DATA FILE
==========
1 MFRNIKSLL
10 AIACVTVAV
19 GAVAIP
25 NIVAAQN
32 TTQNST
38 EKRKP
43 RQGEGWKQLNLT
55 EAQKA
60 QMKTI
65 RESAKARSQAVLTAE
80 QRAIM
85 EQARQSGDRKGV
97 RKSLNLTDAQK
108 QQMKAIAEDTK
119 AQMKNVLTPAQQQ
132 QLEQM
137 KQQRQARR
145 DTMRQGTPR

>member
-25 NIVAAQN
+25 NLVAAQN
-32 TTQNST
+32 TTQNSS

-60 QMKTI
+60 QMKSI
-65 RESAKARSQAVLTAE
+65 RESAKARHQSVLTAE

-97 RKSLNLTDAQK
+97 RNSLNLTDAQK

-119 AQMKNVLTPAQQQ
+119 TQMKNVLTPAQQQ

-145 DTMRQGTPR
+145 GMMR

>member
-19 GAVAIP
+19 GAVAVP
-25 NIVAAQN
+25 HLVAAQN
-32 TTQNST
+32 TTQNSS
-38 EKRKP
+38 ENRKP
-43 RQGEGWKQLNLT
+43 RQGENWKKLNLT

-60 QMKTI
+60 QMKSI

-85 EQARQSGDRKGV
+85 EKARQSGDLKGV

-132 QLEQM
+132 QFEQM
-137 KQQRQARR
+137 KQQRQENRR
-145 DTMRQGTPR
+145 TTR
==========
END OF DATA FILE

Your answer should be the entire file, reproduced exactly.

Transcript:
1 MFRNIKSLL
10 AIACVTVAV
19 GAVAIP
25 NIVAAQN
32 TTQNST
38 EKRKP
43 RQGEGWKQLNLT
55 EAQKA
60 QMKTI
65 RESAKARSQAVLTAE
80 QRAIM
85 EQARQSGDRKGV
97 RKSLNLTDAQK
108 QQMKAIAEDTK
119 AQMKNVLTPAQQQ
132 QLEQM
137 KQQRQARR
145 DTMRQGTPR

>member
-25 NIVAAQN
+25 NLVAAQN
-32 TTQNST
+32 TTQNSS

-60 QMKTI
+60 QMKSI
-65 RESAKARSQAVLTAE
+65 RESAKARHQSVLTAE

-97 RKSLNLTDAQK
+97 RNSLNLTDAQK

-119 AQMKNVLTPAQQQ
+119 TQMKNVLTPAQQQ

-145 DTMRQGTPR
+145 GMMR

>member
-19 GAVAIP
+19 GAVAVP
-25 NIVAAQN
+25 HLVAAQN
-32 TTQNST
+32 TTQNSS
-38 EKRKP
+38 ENRKP
-43 RQGEGWKQLNLT
+43 RQGENWKKLNLT

-60 QMKTI
+60 QMKSI

-85 EQARQSGDRKGV
+85 EKARQSGDLKGV

-132 QLEQM
+132 QFEQM
-137 KQQRQARR
+137 KQQRQENRR
-145 DTMRQGTPR
+145 TTR